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History

History is written every moment

 

This is certainly true of the current times that we are living in. In history lessons across the school children are constantly asked to evaluate the significance and importance of historical sources and artefacts, and to consider the role these artefacts play in helping us to decode the past. Now it is our turn to record events for the children of the future.

 

At Norman Pannell we will be creating a time capsule so the pupils of the future will have an understanding of how world events of 2020 impacted on the people of Netherley.  

 

Whilst your children are at home, here are some activities they could complete to be added to our time capsule on returning to school:

 

  • Keep a diary of what is happening and how they are feeling, how their lives have changed and what they hope for the future.
  • Write a letter to Norman Pannell pupils of the future - writing about themselves and how the current events have impacted on their lives.
  • Draw a picture of what they can see from the window
  • Take pictures of themselves and their family and how they are spending their days at this time.
  • Create a timetable of a typical day (this could be coloured in and pictures added)
  • Interview family members
  • Create a poster detailing the advice given by the government to help us all to stay safe.
  • Record news headlines - this could be done by collecting newspaper articles, keeping a notebook of what is being reported on Newsround. 

 

Please don't feel limited by the list above and feel free to come up with your own activities (the Norman Pannell community are very creative so I anticipate lots of great additions!)

 

Stay safe everyone and I look forward to seeing what you all create!

 

Mrs Size

History Co-ordinator

Intent for History

 

Healthy Bodies, Healthy Minds, Healthy Futures.

 

In History, we encourage children to explore and question events and people from the past. By approaching History with a focus on investigation and interpretation children are able to identify and empathise with their past, building an understanding that allows them to reflect on life in modern Britain.

 

We develop children with the following essential characteristics to help them become historians:

§ An excellent knowledge and understanding of people, events and contexts from a range of historical periods, including significant events in Britain’s past;

§ The ability to think critically about people and events and communicate ideas confidently to a range of audiences;

§ The ability to support, evaluate and challenge their own and others’ views using historical evidence from a range of sources;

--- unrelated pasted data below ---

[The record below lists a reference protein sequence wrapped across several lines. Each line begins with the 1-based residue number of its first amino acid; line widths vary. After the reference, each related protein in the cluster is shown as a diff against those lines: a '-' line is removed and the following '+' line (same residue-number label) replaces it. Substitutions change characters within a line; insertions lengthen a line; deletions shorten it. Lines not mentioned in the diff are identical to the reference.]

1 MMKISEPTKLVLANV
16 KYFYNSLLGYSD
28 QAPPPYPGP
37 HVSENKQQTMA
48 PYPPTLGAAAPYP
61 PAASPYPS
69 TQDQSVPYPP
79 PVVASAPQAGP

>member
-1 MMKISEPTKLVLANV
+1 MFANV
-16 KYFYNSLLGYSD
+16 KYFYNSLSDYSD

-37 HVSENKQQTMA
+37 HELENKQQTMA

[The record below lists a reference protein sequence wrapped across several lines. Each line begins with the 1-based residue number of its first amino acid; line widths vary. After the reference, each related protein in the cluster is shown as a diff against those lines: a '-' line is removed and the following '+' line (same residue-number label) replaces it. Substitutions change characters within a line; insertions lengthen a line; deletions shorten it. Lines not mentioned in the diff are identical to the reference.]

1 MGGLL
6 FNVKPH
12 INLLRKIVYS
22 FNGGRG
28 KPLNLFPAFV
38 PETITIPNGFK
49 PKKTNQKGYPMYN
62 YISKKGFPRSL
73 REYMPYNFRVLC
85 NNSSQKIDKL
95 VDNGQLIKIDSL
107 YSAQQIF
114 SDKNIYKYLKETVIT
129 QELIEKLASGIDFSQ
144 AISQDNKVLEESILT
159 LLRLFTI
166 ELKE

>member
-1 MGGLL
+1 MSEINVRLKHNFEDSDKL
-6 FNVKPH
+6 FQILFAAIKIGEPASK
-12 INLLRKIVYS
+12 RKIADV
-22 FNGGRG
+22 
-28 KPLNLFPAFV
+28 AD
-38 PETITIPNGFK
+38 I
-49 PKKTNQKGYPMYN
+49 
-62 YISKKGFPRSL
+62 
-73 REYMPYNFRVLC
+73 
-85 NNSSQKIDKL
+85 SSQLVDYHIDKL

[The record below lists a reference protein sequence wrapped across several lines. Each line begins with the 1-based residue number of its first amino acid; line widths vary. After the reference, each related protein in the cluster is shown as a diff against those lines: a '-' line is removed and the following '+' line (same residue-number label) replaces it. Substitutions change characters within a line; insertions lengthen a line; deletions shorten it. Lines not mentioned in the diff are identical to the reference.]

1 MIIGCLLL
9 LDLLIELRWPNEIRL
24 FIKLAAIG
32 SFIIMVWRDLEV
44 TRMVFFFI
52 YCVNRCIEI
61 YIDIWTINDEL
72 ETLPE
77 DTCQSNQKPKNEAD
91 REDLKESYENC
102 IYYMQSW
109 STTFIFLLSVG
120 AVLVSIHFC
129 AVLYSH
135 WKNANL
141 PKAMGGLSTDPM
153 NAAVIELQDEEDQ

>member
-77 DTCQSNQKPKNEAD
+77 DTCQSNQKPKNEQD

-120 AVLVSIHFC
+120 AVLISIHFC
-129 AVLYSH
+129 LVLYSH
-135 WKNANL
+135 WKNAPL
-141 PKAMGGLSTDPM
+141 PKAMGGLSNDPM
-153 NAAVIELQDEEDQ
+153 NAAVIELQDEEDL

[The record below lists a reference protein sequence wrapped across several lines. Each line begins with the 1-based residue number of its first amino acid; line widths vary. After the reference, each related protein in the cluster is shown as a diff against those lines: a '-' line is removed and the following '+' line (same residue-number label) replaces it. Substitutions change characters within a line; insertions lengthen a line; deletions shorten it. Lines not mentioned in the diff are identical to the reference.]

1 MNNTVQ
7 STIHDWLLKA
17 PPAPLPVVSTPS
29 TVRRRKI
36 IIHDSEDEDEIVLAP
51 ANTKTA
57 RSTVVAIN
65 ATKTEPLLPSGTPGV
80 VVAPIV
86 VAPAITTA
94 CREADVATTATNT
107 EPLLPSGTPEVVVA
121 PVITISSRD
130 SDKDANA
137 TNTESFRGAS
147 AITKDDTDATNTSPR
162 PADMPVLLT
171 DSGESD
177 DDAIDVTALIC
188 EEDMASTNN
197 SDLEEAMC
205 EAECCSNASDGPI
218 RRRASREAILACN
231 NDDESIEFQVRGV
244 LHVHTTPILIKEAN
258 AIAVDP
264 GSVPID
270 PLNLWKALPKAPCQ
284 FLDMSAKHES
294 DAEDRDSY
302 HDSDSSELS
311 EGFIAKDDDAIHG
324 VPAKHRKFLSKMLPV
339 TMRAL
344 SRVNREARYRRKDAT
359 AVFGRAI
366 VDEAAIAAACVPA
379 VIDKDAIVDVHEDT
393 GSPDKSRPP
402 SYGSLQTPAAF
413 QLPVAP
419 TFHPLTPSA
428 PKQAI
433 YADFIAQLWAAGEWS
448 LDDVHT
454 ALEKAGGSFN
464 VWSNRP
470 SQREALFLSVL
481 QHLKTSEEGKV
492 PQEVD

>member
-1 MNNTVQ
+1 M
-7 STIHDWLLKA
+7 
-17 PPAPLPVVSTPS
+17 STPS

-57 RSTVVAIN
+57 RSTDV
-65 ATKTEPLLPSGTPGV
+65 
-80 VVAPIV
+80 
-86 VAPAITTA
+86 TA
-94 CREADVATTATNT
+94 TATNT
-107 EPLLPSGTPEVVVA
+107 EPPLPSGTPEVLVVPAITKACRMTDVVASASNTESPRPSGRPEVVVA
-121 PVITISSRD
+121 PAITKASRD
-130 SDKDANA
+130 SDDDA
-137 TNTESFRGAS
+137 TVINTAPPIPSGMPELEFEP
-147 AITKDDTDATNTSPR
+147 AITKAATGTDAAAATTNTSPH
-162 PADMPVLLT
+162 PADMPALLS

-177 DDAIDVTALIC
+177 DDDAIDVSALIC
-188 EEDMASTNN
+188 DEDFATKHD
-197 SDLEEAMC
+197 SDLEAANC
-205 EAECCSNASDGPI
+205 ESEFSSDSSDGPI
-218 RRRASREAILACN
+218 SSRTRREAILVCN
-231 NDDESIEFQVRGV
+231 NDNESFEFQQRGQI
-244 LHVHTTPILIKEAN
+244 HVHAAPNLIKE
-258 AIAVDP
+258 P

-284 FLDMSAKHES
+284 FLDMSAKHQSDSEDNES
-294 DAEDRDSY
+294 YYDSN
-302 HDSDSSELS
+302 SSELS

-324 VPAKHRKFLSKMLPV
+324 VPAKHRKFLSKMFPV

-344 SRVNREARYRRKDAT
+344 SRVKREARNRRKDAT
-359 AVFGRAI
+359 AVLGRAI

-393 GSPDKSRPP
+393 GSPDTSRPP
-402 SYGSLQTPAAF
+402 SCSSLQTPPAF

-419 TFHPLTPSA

§ The ability to think, reflect, debate, discuss and evaluate the past by formulating and refining questions and lines of enquiry;

§ A respect for historical evidence and the ability to make critical use of it to support their learning;

§ A desire to embrace challenging activities, including opportunities to undertake high-quality research across a range of History topics;

§ A developing sense of curiosity about the past and how and why people interpret the past in different ways.

Implementation for History

 

We do the following in order to deliver our curriculum in History:

  • We do not follow a set scheme of work, instead choosing to draw from a range of resources to create series of lessons that are tailor made for the children.
  • Teachers are provided with medium term plans with skill progression built in.  These plans also consider key vocabulary and quality assessment. As part of this planning process, teachers need to include the following:

    • A knowledge circle to record ideas and possible enquiry questions.
    • A vocabulary starter for each lesson with at least one recorded in books for each topic.
    • Each cycle of lessons will include a focus on chronology and an opportunity to conduct a historical enquiry.
    • An extended writing task to allow children to communicate understanding and explore a topic. Examples are then added to a whole school display.
    • Trips and visiting experts who will enhance the learning experience;
  • Frequency - History is taught in a half termly rotation with Geography.
  • History is linked and made relevant to a range of other curriculum areas throughout the school, with all classes exploring chronology, key features and characteristics of a range of time periods outside of set History lessons.
  • Each History unit is ended with an assessment task that allows all children to display understanding of historical skill set despite writing ability.  These assessment decisions are then moderated both internally as well as at local authority moderation meetings.

 

 

History Long Term Plan

Impact of History

 

At Norman Pannell we provide high quality assessment tasks that allow all children to demonstrate their historical skills and understanding. At the beginning of every topic children are encouraged to self-assess their starting point and consider what they know. Throughout their topic, children will be provided with opportunities to prove their knowledge and skills in written, spoken and practical tasks .  Subject and school leaders monitor the impact of our curriculum provision through completing regular monitoring, including pupil voice.  Class teachers also take part in cross-moderation with local schools.

Virtual Museum Tours
Try some of these fun history games 

Norman Pannell Remembers -

Victorian Christmas at Croxteth Hall - YEAR 6

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